Normally, when she wasn’t so distracted, this was the time of day when she hit her groove. Her whole reality became the synchronization of taking orders, serving food, and refilling drinks. The time went fast and smooth. The rhythm of lunchtime at the diner was like the clackety-clack of well-oiled train wheels speeding down a track.

She was good at her job, able to sense people’s needs with a natural intuitiveness that she’d had her whole life. Her regular customers always commented on how she’d show up right as they were thinking about ordering a side of mayo or a slice of blueberry pie. Okay, so she wasn’t curing cancer, but at least she was being a productive member of society. Plus, the tips weren’t bad. Mira was saving up to go back to school and finish her degree in psychology. She had no intention of being a professional waitress for the rest of her life.

“Mira, order up!” Mike called from the kitchen.

She picked up her order and headed out to deliver it, making her way through the crowded diner toward table seven. It was right next to table eight where Mr. Gorgeous still nursed his coffee. She painted on a wide give-me-a-good-tip smile and served the man at table seven his meal. He looked like some middle management guy struggling his way up the corporate ladder. After working at the diner for the last six months, she’d gotten a good feel for the lunchtime crowd.

“Can I get you anything else right now, sir?” she asked brightly.

The man looked up from his plate and focused on her necklace. “You some kinda Satanist?” he asked.

Her smile collapsed and shock rippled through her at the angry tone of the man’s voice. Her hand flew to the pentagram around her neck. Damn, she’d forgotten to take it off before her shift.

Scorn followed the shock. This guy never would’ve said anything if she’d been wearing a crucifix. People instantly equated the pentagram with Satanism, even though it had nothing to do with it. Normally, she’d give him a lesson in religious sensitivity, but this wasn’t the time or the place.

“No,” she answered coldly. “I’m not a Satanist. Can I get you anything else, sir?”

“So what? Is it some kind a goth thing, then?”

“No, it’s not a goth thing. Do you want another Coke?”

“Why wear that damned thing around? It offends people.”

“Leave the waitress alone.”

Her head snapped up. It was Mr. Gorgeous. He hadn’t even raised his head from his paper. His deep, resonating voice commanded authority even without his direct attention. “She doesn’t want to explain her jewelry preferences, she just wants to know if you want a drink refill.”

Middle Management seemed instantly cowed by the note of aggression in Mr. Gorgeous’ voice. That’s why he probably wouldn’t make it very far up the corporate ladder, Mira thought with satisfaction.

“I’m fine,” Middle Management answered her, looking down at his plate. “Sorry.”

“No problem,” she said, turning away.

She glanced at Mr. Gorgeous. He looked up from his paper and their gazes met for a moment. His mouth curved a little in a smile before he turned his attention back to his paper. She imagined those full lips kissing between her breasts and down her stomach.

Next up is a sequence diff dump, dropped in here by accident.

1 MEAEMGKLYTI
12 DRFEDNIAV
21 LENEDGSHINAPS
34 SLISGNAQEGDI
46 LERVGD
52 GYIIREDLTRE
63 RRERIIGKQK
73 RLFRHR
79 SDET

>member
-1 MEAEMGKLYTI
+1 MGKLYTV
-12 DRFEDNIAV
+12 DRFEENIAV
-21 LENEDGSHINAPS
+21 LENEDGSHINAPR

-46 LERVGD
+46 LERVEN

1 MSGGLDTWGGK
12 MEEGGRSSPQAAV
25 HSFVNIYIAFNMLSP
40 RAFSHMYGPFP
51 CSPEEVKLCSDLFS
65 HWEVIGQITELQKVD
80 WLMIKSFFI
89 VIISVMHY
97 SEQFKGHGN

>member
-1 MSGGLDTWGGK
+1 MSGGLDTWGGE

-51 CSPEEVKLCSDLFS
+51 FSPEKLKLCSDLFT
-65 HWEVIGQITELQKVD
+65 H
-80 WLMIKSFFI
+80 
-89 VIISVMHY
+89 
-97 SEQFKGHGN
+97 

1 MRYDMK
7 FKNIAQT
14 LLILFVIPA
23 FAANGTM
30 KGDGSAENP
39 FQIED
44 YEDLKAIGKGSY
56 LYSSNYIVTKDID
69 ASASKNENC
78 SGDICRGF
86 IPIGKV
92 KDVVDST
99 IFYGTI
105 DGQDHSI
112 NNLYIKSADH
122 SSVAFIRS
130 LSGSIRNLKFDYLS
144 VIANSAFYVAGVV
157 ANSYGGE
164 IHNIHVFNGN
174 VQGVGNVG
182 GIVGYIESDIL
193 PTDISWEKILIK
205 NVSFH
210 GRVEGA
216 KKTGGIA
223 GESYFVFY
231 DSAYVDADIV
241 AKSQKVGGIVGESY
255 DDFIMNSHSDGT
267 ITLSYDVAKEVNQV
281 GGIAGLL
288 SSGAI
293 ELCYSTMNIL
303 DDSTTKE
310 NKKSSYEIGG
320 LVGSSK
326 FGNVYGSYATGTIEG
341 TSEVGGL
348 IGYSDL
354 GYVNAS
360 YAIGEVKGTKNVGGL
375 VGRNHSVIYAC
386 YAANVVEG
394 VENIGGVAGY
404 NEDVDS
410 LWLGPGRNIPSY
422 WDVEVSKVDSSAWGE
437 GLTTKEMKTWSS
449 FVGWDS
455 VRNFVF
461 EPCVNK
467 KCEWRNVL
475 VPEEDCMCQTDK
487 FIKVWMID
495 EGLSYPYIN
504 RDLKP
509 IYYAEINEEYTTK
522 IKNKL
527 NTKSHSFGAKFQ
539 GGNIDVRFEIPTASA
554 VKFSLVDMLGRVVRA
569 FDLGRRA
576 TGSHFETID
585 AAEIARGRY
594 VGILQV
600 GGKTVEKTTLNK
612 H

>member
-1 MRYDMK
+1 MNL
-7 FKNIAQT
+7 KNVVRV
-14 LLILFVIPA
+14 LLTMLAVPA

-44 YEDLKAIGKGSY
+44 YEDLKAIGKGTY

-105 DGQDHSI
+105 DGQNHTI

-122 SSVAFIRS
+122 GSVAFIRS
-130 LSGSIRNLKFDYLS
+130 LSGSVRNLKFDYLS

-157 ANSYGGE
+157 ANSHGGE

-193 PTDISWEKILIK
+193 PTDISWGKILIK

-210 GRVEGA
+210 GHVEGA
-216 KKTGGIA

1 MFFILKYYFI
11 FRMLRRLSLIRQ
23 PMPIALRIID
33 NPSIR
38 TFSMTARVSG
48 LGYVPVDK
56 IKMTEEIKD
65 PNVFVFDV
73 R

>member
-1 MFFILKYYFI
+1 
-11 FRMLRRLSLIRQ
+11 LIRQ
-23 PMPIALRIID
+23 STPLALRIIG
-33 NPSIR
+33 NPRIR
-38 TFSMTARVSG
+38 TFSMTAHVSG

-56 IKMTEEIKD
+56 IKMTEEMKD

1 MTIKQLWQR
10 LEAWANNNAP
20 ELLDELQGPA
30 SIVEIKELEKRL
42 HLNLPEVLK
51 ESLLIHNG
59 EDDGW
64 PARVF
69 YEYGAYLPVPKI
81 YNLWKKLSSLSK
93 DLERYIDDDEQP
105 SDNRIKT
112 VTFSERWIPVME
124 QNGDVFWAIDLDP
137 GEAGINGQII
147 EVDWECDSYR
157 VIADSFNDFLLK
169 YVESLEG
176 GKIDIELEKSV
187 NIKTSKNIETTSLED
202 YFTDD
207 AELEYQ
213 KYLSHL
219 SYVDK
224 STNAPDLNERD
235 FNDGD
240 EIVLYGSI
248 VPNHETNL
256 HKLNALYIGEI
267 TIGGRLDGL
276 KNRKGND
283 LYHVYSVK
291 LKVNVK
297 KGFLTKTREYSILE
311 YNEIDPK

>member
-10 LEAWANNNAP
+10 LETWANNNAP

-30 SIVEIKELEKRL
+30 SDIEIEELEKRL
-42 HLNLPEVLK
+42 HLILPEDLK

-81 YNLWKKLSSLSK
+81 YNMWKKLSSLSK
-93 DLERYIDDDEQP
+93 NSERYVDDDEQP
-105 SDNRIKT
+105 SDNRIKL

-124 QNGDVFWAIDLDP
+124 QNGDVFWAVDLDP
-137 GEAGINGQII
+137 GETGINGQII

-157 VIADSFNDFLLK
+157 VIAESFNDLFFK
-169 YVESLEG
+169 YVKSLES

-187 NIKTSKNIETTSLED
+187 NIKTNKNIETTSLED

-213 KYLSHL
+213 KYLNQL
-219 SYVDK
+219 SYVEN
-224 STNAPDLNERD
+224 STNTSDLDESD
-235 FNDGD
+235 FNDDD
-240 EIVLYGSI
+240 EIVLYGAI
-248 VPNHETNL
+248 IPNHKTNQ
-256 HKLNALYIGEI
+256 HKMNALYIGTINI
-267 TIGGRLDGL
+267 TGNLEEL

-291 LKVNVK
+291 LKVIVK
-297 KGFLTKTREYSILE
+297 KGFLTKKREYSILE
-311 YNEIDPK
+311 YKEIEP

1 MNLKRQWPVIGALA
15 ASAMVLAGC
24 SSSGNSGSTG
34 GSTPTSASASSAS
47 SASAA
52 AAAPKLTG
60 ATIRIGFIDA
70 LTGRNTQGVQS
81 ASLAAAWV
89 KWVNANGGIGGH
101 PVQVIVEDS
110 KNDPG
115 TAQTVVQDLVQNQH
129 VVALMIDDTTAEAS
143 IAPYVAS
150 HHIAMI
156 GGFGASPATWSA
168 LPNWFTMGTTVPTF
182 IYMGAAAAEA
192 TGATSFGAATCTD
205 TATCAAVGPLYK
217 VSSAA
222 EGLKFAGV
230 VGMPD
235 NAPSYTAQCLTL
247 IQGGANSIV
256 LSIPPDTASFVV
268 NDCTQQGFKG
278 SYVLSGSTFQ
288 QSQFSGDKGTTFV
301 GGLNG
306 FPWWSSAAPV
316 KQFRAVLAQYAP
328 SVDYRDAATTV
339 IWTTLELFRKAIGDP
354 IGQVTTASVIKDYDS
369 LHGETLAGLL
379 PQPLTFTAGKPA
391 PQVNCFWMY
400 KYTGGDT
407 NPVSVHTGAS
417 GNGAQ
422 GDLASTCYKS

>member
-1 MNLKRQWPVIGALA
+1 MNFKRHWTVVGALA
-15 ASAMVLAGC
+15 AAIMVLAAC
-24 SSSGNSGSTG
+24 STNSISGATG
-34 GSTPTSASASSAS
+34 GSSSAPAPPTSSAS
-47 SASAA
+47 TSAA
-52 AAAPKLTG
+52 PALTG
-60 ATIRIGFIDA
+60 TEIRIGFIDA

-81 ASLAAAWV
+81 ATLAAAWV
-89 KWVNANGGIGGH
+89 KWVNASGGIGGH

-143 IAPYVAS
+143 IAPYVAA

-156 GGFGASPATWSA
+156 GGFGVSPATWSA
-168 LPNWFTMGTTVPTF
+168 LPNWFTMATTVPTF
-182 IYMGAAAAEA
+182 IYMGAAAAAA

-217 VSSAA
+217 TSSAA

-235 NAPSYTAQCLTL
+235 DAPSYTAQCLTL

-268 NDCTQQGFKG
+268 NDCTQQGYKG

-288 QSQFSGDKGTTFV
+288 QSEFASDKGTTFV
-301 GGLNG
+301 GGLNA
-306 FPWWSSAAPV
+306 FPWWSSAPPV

The image of his dark head working between her thighs as he licked away her deep sexual ache filled her mind.

A baby squalled a couple booths over, breaking her pleasant thoughts. Mira wished she wasn’t working and could be home wallowing in her fantasies of this man.

Since she had a little lull, Mira ducked into the break room to remove her necklace and put it in her locker. On her way out, she picked up a pot of coffee and walked back to Mr. Gorgeous’ table.

He looked up at her as she approached. “Would you like another cup of coffee?” She held the pot and tipped her head to the side in question.

He shook his head. “The check.”

She put the pot down, dug in her apron pocket for his bill and laid it on the table. “Thanks,” she said quietly. “I mean, for saying what you did.”

“Are you Wiccan?” he asked while he fished his billfold out and extracted a twenty. His hands and wrists, she noted, looked strong and capable. A little shiver went through her.

She nodded. “I was raised Wiccan, but I don’t practice magick or anything crazy like that. Wicca is my religion. I was raised on it.” She snapped her mouth shut so she wouldn’t babble on. The man made her feel vulnerable and awkward. Not to mention…not many people would instantly take her for Wiccan at the sight of her pentagram.

He threw the twenty on the table and stood. The faint scent of his cologne—spicy, a bit woody—assaulted her senses. He glanced at her necklace-free throat. “Too bad you have to hide it because of the ignorance of others.”

Oh. She was in love.

Rendered momentarily speechless, she looked down at his bill. “Uh, let me get your change—”

“No, keep it.” He turned and left.

She picked up the twenty and his bill. His coffee with free refills had only been a buck twenty-five.

Mira is definitely a “fish out of water” when she discovers she’s actually a witch. Later in life than usual for a witch, she has to start from ground zero and learn about herself and her power. Has there ever been a time in your life when you’ve been thrust into an entirely new situation and been forced to adapt quickly? I can think of several times in my own life. How about you?

Leave a comment for a chance to win an autographed copy of WITCH FIRE. Don’t forget to check back tomorrow it see if you’ve won. Good luck!

THIS CONTEST IS NOW CLOSED

51 comments to “Book of the Day: Witch Fire”

  1. When I entered first grade, I hadn’t had kindergarten and most everyone else had. Because of this I was behind and felt a little overwhelmed.


  2. I would have to say that describes having my first child. lol. I was defiantly a fish out of water for a bit

    This series was fantastic, was sad to see it end but it ended well.


  3. Thanks for the chance to win this book!


  4. When I started my current job, there was no training, you were expected to learn as you went. I quickly found that my predeceasor had not been following FDA rules. So I ended up having to try to fix that along with all the other learning. Defiantly a change from my previous job, which was without change by definition.


  5. first i love your books and yes i’ve been thrust into new situations before but the one that sticks out is starting my current job i went from the medical field to office manager of a roofing company with no training it was daunting :)